Sunday, August 20, 2017

Boating While Pregnant FAQ

February 1, 2017 by · Leave a Comment 

 boating while pregnant 1

When you’re pregnant, you may be wondering if it’s necessary to give up the boating lifestyle until the baby arrives. To answer that and other concerns on the minds of moms-to-be, we turned to Dr. Jessica Shepherd. She is an assistant professor of obstetrics and gynecology and director of minimally invasive gynecology at the University of Illinois College of Medicine at Chicago, a media personality, and the founder of Her Viewpoint, an online women’s health community.

 Michael Griffin: Do I [if I was a pregnant woman] need to tell my doctor I’m going boating if I just had a good checkup?

Dr. Jessica Shepherd aDr. Jessica Shepherd: Not all boating outings need to be reviewed with a doctor. However, women should take precautions when on a boat and always wear a life jacket. Depending on the activity and/or some specific conditions in pregnancy that may cause a pregnancy to be high risk, there may be some concerns that should be discussed with a doctor

MG: Does it matter when in my pregnancy I go boating?

JS: Leisurely boating can be done at any time in pregnancy; however, in first trimester, one should consider taking anti-nausea medications.  In third trimester, someone should always be available for assistance for balance and to prevent falls

MG: Do I need a life jacket? It’s so constricting.

JS: Yes. In pregnancy, one should always take the extra precaution.  Before going on a boat, it is wise to find a jacket that is adjustable and will fit throughout the majority of your pregnancy.  The general rule is to not wear life jackets that are too small or ill-fitting.

MG: Can I go in the sun?

JS: Having fun in the sun is not a problem in pregnancy; however, there are stricter guidelines to follow.  Pregnancy makes the skin more sensitive, so ensure that you stay in the shade as much as possible and take extra safety measures to prevent sunburns.  Drink plenty of water, use a sunscreen with SPF 30 or more, and wear a hat or carry an umbrella.

MG: I want to just relax for a few hours and not have to pee every 20 minutes. Can I cut back on drinking water until the boat outing is over?

JS: No. The average sedentary adult loses a bit over two-and-a-half quarts of water every day and that is increased in pregnancy.  Boating can actually be quite strenuous, resulting in greater fluid loss.  So take plenty of water to drink and try not to drink dehydrating fluids such as caffeinated drinks or alcohol (which should never be taken in pregnancy). 

Pregnant woman boatMG: A boat’s a boat, right? Makes no difference if I go out for a day in a speedboat or go for a sail?

JS: Due to possible falls and safety issues, it is best to stick to calm waters and lower speeds. Try to avoid boating on ocean water, which can be rougher. Stay on land if a storm is predicted for that day.

MG: Is there a better place to sit on the boat?

JS: Hitting waves and crashing water can sometimes happen unexpectedly on a boat ride and the bobbing motion of the boat can trigger nausea, dizziness or vomiting. Sitting in the proper area of the boat is important — the stern of the boat takes less beating and movement than the bow and may be the best area to be in when taking a boat ride. 

MG: Can I dive off the side of the boat when I’m pregnant if I did that all the time as a teenager?

JS: No. Diving is not recommended in pregnancy as it can cause possible risk to the fetus.  Changes in a woman’s body and physiology during pregnancy might make diving more problematic.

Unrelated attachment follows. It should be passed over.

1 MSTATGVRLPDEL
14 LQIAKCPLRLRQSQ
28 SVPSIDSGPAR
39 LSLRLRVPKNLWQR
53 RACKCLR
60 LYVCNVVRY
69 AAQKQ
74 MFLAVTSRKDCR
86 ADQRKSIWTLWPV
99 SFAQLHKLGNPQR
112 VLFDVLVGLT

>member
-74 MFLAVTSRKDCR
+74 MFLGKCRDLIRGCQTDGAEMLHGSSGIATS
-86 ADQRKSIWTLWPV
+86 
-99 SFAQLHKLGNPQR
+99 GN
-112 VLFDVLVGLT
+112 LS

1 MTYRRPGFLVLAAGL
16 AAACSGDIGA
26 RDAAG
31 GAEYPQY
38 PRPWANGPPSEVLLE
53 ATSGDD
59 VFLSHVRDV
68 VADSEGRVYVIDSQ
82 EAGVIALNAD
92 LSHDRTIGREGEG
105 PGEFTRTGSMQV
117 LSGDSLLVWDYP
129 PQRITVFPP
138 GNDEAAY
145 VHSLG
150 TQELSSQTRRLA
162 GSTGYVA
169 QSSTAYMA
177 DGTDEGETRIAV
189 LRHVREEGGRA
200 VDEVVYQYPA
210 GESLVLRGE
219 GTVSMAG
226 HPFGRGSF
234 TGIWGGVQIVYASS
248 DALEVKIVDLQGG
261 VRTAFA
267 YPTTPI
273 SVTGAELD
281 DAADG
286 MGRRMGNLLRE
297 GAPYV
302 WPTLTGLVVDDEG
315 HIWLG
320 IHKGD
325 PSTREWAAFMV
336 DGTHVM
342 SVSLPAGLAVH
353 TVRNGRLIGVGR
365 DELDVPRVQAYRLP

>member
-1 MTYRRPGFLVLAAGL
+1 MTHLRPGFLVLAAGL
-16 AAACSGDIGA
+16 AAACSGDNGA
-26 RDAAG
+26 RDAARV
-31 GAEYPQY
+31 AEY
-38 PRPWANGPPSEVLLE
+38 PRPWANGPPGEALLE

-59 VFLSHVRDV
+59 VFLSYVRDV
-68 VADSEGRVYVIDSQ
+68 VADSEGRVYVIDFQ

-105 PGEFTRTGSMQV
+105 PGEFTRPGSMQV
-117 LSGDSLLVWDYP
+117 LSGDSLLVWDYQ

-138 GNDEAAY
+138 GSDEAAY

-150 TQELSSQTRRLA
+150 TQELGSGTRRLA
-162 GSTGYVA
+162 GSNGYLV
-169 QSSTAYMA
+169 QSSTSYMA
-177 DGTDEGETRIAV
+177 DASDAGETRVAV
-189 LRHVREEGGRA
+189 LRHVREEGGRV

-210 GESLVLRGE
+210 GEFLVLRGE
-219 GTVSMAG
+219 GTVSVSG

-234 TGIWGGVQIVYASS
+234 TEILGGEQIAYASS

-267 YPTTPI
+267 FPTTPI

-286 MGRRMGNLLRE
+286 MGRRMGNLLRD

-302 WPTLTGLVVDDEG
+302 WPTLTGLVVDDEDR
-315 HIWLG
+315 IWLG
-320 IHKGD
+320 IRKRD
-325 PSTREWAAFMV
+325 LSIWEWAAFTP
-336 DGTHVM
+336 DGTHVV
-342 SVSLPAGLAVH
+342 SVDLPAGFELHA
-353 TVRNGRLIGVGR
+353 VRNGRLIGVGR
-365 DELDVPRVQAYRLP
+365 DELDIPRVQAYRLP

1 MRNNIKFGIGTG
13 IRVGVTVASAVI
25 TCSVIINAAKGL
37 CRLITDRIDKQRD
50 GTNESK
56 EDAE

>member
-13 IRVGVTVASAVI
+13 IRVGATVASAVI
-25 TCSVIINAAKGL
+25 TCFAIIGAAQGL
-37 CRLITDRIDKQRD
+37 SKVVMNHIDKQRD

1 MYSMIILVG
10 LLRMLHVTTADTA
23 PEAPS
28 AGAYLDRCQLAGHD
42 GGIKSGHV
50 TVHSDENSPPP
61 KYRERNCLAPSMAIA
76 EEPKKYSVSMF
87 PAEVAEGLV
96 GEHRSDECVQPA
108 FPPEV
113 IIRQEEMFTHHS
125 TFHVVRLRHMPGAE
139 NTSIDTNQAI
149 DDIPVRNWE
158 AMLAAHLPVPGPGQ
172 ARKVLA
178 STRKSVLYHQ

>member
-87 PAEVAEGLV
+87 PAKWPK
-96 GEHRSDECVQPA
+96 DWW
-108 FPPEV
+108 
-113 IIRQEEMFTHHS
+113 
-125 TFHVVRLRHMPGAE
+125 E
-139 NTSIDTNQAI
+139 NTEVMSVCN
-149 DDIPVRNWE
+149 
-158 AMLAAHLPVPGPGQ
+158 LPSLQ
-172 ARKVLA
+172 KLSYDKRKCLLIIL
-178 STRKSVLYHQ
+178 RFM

MG: Everybody’s going to eat later when we get to the restaurant. Should I wait, too?

JS: No. Providing the baby with the proper nutrition is essential; having small snacks available is the best way to avoid sudden hunger.  Nutritious snacks are also important so pack veggies, fruit and crackers which are good for nausea.

MG: Are there any natural ways to deal with seasickness?

JS: If you are normally seasick even when not pregnant it is pretty likely you will be overcome by motion sickness while pregnant.  Ginger chews or gingersnaps are helpful for an upset stomach as well as ginger ale.  Try to have foods rich in vitamin B6 such as bananas or a vitamin B supplement which can help reduce your nausea. It also helps to keep your head still by resting it on a headrest. When seasickness sets in, spend as much time as possible on deck watching the horizon.

MG: What do I do if I start to feel uncomfortable or I am in pain?

JS: Be sure there is a good VHF-FM marine radio aboard to monitor weather forecasts and in case of emergency. Stay close to your home marina as your due date approaches so that if there are any pregnancy emergencies, it is close to return.  Also carry important numbers when boating so that a hospital or doctor’s phone number is immediately at hand.  Also note the closest hospital to your starting point and destination so there is a plan for where to go in case of emergency. 

MG: Is it rude for me to cancel if it’s a nice day, but the water looks a bit choppy?

JS: There is no reason to feel obligated to get on a boat at any time. If there are predictions for choppy water, it is best to cancel and wait for calmer weather. 

Visit Her Viewpoint, Dr. Shepherd’s website: www.mmichaelagency.com

By Michael Griffin

This article is general in nature and not intended as a substitute for individualized medical attention. Please follow your doctor’s personalized advice.

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is a native New Yorker who has many fond memories of going deep-sea fishing in his youth. He lives near Long Island with his wife, son, and cat (who is sitting in his lap as he types this).

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